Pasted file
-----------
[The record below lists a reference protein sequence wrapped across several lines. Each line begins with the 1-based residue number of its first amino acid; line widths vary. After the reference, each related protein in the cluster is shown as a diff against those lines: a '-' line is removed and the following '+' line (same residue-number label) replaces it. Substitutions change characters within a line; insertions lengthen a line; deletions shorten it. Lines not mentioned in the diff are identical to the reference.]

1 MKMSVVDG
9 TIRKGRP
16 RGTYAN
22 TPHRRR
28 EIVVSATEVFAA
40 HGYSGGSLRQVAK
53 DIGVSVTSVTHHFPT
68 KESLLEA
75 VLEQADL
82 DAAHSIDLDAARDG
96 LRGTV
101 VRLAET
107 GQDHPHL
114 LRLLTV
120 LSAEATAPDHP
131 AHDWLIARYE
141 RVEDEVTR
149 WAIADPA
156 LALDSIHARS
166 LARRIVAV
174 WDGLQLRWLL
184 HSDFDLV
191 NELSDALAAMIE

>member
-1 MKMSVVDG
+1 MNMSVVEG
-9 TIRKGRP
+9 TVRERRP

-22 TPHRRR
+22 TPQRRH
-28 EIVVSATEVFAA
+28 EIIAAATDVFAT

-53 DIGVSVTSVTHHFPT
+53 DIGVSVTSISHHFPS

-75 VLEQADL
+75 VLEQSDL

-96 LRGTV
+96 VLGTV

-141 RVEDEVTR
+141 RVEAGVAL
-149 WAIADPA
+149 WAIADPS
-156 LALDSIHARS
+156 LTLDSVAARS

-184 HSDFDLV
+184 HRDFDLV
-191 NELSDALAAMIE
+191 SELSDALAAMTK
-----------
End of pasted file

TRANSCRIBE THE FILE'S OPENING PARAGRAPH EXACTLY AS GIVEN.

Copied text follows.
[The record below lists a reference protein sequence wrapped across several lines. Each line begins with the 1-based residue number of its first amino acid; line widths vary. After the reference, each related protein in the cluster is shown as a diff against those lines: a '-' line is removed and the following '+' line (same residue-number label) replaces it. Substitutions change characters within a line; insertions lengthen a line; deletions shorten it. Lines not mentioned in the diff are identical to the reference.]